Best Practices for Using the Phone with Hearing Aids

Man wearing hearing aids happily using a cell phone.

These days, the mobile phone network is much more dependable (and there’s a lot less static involved). But in some cases, it will still be difficult to hear what the person on the other end is saying. And for people who have hearing loss, it can be especially challenging.

There must be an easy solution for that, right? Why not utilize a pair of hearing aids to make your phone conversations a little clearer? Actually, it doesn’t work precisely like that. Even though hearing aids do help with conversations, with phone conversations it can be a bit more difficult. But there are definitely some things you can do to make your phone calls more successful.

Why phone calls and hearing aids don’t always play nice

Hearing loss normally advances slowly. It’s not like somebody simply turns down the general volume on your ears. It has a tendency to go a little at a time. This can make it hard to even notice when you have hearing loss, particularly because your brain tries really hard to fill in the gaps with context clues and other visual information.

So when you get on the phone, all of that contextual data disappears. There’s no extra information for your brain to work with. There’s only a very muffled voice and you only make out bits and pieces of the range of the other person’s voice.

How hearing aids can be helpful

Hearing aids can help with this. Lots of those missing pieces can be filled in with hearing aids. But talking on the phone while wearing hearing aids can introduce some accessibility problems.

For example, placing your hearing aids near a phone speaker can create some harsh speaker-to-speaker interference. This can result in some uncomfortable gaps in conversation because you can’t hear that well.

Improving your ability to hear phone conversations

So, what can you do to overcome the difficulties of using a phone with hearing aids? Well, there are a few tips that most hearing specialists will endorse:

  • Find a quiet location to carry out your phone calls. It will be a lot easier to hear the voice on the other end if there’s less noise. Your hearing aids will be much more effective by reducing background noise.
  • Switch your phone to speaker mode as frequently as you can: Most feedback can be prevented this way. Your phone calls may not be particularly private, but even though there still may be some distortion, you should be able to better understand the voice on the other end. Knowing how to better hold your phone with hearing aids (that is, away from your ears) is essential, and speakerphone is how you achieve this!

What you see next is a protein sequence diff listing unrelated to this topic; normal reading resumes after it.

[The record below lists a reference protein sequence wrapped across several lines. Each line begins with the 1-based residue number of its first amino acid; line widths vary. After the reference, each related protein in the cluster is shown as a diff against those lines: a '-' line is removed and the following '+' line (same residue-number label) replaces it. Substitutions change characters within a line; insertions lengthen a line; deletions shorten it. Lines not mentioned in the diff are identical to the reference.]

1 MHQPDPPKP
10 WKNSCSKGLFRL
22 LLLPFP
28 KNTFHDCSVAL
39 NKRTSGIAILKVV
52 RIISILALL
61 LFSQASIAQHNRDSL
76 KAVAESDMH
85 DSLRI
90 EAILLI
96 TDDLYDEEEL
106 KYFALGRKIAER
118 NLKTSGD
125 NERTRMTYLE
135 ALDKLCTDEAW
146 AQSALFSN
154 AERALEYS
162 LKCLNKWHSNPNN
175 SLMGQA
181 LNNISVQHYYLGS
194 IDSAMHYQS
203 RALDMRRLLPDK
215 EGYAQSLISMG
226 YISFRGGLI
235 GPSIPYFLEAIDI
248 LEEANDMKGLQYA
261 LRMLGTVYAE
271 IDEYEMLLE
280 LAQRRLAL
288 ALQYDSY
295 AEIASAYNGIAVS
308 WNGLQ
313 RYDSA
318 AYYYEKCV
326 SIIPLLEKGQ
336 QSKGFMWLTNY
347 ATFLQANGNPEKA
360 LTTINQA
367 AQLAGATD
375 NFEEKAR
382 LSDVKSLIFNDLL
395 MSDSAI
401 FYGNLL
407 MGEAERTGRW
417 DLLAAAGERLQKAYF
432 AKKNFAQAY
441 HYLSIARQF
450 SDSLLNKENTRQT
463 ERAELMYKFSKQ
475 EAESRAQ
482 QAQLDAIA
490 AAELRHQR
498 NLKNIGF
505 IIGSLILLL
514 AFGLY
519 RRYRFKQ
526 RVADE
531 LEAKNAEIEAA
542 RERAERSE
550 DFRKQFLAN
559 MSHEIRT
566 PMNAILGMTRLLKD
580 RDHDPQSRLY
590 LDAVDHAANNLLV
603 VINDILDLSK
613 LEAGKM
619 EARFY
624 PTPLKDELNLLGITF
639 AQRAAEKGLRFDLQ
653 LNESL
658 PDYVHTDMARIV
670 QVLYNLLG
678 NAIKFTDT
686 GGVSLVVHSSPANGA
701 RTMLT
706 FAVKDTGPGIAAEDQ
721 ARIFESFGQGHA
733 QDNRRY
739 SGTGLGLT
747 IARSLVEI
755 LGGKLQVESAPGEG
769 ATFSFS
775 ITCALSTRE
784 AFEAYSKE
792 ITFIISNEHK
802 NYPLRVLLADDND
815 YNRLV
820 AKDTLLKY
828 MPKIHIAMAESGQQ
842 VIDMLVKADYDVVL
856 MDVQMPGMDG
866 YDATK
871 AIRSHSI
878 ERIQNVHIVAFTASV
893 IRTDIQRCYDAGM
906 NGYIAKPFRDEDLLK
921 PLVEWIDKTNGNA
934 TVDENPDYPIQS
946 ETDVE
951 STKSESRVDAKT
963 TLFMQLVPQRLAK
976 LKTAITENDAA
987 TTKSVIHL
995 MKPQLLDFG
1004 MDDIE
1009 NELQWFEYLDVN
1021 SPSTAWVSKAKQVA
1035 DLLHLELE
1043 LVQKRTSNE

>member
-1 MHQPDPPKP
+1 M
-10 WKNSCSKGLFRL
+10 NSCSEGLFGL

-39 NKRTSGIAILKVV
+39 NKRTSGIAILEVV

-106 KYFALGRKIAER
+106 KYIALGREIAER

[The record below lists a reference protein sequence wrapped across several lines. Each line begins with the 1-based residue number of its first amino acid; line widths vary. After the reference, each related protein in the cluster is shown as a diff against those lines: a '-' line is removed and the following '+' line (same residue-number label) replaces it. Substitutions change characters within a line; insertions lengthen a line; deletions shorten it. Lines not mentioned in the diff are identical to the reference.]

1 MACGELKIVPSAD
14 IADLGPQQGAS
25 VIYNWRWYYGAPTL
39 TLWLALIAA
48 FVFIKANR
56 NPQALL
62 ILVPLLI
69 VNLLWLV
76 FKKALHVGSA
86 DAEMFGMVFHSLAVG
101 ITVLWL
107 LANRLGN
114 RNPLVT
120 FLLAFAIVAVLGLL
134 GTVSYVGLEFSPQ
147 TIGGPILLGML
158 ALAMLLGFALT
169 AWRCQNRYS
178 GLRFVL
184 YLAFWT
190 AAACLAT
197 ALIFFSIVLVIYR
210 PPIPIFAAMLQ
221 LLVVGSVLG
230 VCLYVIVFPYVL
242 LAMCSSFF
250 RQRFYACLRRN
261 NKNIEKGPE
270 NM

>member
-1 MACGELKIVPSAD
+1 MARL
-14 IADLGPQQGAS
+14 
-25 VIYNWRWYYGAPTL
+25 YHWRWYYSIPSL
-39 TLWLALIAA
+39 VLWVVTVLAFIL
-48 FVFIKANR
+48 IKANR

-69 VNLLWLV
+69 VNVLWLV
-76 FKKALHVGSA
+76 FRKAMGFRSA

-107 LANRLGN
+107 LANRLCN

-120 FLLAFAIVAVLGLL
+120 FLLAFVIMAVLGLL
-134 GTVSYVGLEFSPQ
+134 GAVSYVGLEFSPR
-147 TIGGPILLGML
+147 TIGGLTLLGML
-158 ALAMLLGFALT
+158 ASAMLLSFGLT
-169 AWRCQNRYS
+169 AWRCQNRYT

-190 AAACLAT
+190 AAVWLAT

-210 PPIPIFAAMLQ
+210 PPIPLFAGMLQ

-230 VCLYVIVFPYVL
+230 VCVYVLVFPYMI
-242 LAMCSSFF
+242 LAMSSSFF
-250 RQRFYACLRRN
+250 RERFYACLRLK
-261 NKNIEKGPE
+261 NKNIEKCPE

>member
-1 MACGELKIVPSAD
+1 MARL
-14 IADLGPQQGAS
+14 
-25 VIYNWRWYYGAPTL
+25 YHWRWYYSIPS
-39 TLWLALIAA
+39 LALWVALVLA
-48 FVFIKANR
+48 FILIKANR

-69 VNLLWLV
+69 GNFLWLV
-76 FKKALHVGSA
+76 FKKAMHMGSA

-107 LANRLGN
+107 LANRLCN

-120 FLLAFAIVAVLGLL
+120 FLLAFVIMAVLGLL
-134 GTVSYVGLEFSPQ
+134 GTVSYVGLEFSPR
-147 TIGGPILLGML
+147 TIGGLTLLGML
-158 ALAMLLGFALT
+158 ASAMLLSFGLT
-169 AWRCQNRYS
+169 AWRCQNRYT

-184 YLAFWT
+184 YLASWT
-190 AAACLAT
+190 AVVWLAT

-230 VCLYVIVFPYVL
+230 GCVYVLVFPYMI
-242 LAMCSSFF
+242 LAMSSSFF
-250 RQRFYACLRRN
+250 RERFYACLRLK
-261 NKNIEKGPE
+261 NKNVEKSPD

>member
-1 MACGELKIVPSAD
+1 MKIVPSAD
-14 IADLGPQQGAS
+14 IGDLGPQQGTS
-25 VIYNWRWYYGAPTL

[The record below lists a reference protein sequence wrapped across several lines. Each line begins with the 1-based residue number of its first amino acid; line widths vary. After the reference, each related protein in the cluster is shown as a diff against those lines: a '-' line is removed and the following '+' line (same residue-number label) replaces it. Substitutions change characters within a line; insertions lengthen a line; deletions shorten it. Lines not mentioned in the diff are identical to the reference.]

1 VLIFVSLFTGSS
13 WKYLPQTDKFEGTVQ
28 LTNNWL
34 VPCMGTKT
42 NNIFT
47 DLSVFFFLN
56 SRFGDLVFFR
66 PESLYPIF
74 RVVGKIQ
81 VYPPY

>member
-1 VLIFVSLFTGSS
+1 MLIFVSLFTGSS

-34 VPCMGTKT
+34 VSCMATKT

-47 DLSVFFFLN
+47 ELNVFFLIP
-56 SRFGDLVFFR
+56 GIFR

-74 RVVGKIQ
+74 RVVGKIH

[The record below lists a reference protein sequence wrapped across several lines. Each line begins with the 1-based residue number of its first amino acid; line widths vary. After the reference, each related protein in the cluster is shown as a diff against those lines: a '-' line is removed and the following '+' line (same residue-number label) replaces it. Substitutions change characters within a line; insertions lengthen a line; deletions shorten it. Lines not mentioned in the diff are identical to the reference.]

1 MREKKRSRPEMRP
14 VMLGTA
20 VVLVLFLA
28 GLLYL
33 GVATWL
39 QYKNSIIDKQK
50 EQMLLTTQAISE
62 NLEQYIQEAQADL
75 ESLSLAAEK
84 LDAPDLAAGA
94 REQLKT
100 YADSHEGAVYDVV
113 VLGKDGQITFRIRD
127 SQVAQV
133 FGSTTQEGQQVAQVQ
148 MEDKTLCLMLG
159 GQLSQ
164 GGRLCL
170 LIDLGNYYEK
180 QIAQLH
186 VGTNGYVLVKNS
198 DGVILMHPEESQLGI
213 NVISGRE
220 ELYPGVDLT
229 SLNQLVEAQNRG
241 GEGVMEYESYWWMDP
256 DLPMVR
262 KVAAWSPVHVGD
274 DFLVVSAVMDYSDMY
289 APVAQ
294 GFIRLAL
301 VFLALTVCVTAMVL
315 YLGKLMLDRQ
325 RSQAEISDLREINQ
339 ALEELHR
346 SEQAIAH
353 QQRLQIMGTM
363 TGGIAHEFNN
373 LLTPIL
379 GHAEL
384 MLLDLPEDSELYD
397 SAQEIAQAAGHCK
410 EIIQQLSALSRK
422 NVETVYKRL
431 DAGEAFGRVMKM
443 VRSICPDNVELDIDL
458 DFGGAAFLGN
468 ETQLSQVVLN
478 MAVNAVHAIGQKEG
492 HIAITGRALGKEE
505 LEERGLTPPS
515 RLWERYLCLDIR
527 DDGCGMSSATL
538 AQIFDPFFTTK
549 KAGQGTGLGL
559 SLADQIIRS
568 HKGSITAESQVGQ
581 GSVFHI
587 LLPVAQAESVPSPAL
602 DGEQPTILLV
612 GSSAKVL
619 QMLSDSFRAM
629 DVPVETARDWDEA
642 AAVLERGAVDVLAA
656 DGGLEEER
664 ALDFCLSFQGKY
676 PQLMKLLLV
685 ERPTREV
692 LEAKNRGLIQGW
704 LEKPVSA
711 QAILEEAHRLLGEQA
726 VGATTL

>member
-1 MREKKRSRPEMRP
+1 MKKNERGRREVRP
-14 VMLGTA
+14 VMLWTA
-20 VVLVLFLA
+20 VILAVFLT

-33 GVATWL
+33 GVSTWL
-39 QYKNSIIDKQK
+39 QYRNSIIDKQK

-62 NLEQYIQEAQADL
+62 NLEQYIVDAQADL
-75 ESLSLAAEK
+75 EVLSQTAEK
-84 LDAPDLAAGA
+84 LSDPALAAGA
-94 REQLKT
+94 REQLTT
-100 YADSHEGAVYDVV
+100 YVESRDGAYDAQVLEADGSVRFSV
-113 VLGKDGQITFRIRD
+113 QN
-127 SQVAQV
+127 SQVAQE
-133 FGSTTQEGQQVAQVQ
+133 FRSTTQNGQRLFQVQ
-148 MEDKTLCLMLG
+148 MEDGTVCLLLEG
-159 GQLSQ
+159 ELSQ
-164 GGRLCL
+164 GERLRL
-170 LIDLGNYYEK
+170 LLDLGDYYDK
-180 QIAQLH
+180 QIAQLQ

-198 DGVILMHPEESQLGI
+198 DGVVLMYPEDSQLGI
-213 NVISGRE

• Download a video call app: Face-timing someone or hopping onto a video chat can be a very good way to help you hear better. It’s not that the sound quality is magically better, it’s that your brain has access to all of that fantastic visual information again. And once more, this type of contextual information will be substantially helpful.
  • Don’t conceal your hearing problems from the individual you’re talking to: If phone calls are hard for you, it’s fine to admit that! Many people will be just fine transferring the conversation to text message or email or video calls (or simply being a little extra patient).
  • Connect your phone to your hearing aid via Bluetooth. Hold on, can hearing aids connect to smartphones? Yes, they can! This means you’ll be able to stream phone calls directly to your hearing aids (if your hearing aids are Bluetooth enabled). This can prevent feedback and make your phone calls a little more private, so it’s a good place to begin if you’re having difficulty on your phone.
  • Hearing aids aren’t the only assistive hearing device you can get: There are other assistive devices and services that can help you hear better during a phone conversation (including numerous text-to-type services).

Depending on your overall hearing needs, how frequently you use the phone, and what you use your phone for, the appropriate set of solutions will be accessible. With the right approach, you’ll have the resources you require to begin enjoying those phone conversations once again.

If you need more advice on how to use hearing aids with your phone, call us, we can help.

The site information is for educational and informational purposes only and does not constitute medical advice. To receive personalized advice or treatment, schedule an appointment.